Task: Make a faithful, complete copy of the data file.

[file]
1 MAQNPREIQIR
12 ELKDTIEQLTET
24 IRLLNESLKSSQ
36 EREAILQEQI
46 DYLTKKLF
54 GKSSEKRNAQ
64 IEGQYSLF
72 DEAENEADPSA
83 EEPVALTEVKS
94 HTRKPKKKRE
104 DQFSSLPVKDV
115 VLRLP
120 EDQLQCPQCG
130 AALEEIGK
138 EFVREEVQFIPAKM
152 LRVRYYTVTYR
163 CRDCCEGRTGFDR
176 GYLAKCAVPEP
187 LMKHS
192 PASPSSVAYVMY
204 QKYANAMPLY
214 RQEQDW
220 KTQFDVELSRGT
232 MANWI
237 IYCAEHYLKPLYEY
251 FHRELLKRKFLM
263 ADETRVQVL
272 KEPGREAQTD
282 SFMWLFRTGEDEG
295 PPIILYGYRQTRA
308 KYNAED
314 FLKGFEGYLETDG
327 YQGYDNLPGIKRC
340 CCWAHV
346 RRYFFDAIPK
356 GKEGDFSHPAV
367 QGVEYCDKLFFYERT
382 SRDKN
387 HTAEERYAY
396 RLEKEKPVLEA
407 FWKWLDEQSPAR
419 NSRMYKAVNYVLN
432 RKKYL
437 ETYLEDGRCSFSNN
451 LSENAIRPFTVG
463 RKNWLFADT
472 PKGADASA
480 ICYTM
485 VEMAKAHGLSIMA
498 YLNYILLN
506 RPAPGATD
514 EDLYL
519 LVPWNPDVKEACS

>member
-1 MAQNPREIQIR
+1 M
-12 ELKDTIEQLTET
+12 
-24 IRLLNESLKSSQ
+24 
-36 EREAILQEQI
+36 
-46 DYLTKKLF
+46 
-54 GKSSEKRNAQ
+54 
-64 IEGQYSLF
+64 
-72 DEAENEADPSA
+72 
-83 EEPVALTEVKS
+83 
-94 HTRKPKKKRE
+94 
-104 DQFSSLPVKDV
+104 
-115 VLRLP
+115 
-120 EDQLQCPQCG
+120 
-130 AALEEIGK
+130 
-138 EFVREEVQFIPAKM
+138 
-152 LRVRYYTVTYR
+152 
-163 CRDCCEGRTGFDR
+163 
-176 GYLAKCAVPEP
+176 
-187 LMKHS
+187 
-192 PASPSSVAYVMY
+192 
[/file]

1 MAQNPREIQIR
12 ELKDTIEQLTET
24 IRLLNESLKSSQ
36 EREAILQEQI
46 DYLTKKLF
54 GKSSEKRNAQ
64 IEGQYSLF
72 DEAENEADPSA
83 EEPVALTEVKS
94 HTRKPKKKRE
104 DQFSSLPVKDV
115 VLRLP
120 EDQLQCPQCG
130 AALEEIGK
138 EFVREEVQFIPAKM
152 LRVRYYTVTYR
163 CRDCCEGRTGFDR
176 GYLAKCAVPEP
187 LMKHS
192 PASPSSVAYVMY
204 QKYANAMPLY
214 RQEQDW
220 KTQFDVELSRGT
232 MANWI
237 IYCAEHYLKPLYEY
251 FHRELLKRKFLM
263 ADETRVQVL
272 KEPGREAQTD
282 SFMWLFRTGEDEG
295 PPIILYGYRQTRA
308 KYNAED
314 FLKGFEGYLETDG
327 YQGYDNLPGIKRC
340 CCWAHV
346 RRYFFDAIPK
356 GKEGDFSHPAV
367 QGVEYCDKLFFYERT
382 SRDKN
387 HTAEERYAY
396 RLEKEKPVLEA
407 FWKWLDEQSPAR
419 NSRMYKAVNYVLN
432 RKKYL
437 ETYLEDGRCSFSNN
451 LSENAIRPFTVG
463 RKNWLFADT
472 PKGADASA
480 ICYTM
485 VEMAKAHGLSIMA
498 YLNYILLN
506 RPAPGATD
514 EDLYL
519 LVPWNPDVKEACS

>member
-1 MAQNPREIQIR
+1 M
-12 ELKDTIEQLTET
+12 
-24 IRLLNESLKSSQ
+24 
-36 EREAILQEQI
+36 
-46 DYLTKKLF
+46 
-54 GKSSEKRNAQ
+54 
-64 IEGQYSLF
+64 
-72 DEAENEADPSA
+72 
-83 EEPVALTEVKS
+83 
-94 HTRKPKKKRE
+94 
-104 DQFSSLPVKDV
+104 
-115 VLRLP
+115 
-120 EDQLQCPQCG
+120 
-130 AALEEIGK
+130 
-138 EFVREEVQFIPAKM
+138 
-152 LRVRYYTVTYR
+152 
-163 CRDCCEGRTGFDR
+163 
-176 GYLAKCAVPEP
+176 
-187 LMKHS
+187 
-192 PASPSSVAYVMY
+192 